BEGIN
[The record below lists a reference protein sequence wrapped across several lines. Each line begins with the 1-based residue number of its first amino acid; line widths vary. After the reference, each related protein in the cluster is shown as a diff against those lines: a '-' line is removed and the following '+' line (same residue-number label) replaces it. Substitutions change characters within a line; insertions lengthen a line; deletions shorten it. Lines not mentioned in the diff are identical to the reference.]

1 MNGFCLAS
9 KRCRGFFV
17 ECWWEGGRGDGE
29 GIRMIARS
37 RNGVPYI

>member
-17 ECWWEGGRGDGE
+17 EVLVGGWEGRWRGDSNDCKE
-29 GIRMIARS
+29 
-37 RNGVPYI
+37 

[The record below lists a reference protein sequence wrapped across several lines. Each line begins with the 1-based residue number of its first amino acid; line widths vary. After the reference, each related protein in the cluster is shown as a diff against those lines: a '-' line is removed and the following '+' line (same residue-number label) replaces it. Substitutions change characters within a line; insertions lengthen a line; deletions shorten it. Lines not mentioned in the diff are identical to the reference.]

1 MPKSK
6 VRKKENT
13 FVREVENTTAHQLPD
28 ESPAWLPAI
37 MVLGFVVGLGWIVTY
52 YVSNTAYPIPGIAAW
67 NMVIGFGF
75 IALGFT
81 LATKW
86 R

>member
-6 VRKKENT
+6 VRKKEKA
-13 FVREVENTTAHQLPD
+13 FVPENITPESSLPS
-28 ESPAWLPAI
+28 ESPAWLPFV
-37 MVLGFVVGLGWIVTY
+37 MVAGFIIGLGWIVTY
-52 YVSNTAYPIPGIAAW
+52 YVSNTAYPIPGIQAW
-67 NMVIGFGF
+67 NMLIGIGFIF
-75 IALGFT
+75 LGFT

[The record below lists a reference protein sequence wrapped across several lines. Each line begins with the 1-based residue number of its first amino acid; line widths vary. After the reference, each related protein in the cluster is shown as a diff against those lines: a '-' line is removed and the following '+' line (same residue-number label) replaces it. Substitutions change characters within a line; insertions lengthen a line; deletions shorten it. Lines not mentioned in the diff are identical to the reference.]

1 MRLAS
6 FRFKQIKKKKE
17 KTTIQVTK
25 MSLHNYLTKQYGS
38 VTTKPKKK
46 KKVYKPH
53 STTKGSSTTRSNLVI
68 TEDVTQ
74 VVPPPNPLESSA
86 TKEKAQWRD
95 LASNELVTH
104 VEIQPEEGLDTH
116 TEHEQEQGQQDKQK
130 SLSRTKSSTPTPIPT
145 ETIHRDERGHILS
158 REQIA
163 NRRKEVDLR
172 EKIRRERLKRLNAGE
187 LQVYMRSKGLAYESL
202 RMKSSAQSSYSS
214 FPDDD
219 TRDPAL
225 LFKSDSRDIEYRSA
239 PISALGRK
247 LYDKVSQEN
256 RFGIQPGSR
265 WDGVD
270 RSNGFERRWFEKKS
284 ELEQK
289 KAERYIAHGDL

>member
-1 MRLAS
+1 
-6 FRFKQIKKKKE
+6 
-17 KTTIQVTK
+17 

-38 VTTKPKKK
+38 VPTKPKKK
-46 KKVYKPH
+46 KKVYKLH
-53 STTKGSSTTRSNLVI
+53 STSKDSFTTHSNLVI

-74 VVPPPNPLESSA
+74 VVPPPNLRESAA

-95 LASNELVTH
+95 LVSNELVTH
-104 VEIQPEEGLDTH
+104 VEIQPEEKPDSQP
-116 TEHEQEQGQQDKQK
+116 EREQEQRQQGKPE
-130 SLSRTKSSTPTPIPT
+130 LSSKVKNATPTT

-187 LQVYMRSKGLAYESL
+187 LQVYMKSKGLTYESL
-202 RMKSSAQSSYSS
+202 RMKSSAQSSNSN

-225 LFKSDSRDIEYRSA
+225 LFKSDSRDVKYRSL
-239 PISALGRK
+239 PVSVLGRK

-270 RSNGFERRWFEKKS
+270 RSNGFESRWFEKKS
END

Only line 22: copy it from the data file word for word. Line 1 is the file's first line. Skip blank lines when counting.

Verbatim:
75 IALGFT